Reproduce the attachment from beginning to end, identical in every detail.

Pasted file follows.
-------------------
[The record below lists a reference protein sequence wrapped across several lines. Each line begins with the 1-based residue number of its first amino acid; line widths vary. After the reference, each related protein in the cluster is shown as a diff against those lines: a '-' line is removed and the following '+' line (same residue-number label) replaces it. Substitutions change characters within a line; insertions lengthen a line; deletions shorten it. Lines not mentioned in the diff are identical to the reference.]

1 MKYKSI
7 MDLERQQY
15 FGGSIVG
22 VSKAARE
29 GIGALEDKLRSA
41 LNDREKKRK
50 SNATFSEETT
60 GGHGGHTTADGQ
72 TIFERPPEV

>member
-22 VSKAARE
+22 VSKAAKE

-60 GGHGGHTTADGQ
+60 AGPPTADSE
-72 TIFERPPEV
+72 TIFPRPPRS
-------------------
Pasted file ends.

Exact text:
[The record below lists a reference protein sequence wrapped across several lines. Each line begins with the 1-based residue number of its first amino acid; line widths vary. After the reference, each related protein in the cluster is shown as a diff against those lines: a '-' line is removed and the following '+' line (same residue-number label) replaces it. Substitutions change characters within a line; insertions lengthen a line; deletions shorten it. Lines not mentioned in the diff are identical to the reference.]

1 MKYKSI
7 MDLERQQY
15 FGGSIVG
22 VSKAARE
29 GIGALEDKLRSA
41 LNDREKKRK
50 SNATFSEETT
60 GGHGGHTTADGQ
72 TIFERPPEV

>member
-22 VSKAARE
+22 VSKAAKE

-60 GGHGGHTTADGQ
+60 AGPPTADSE
-72 TIFERPPEV
+72 TIFPRPPRS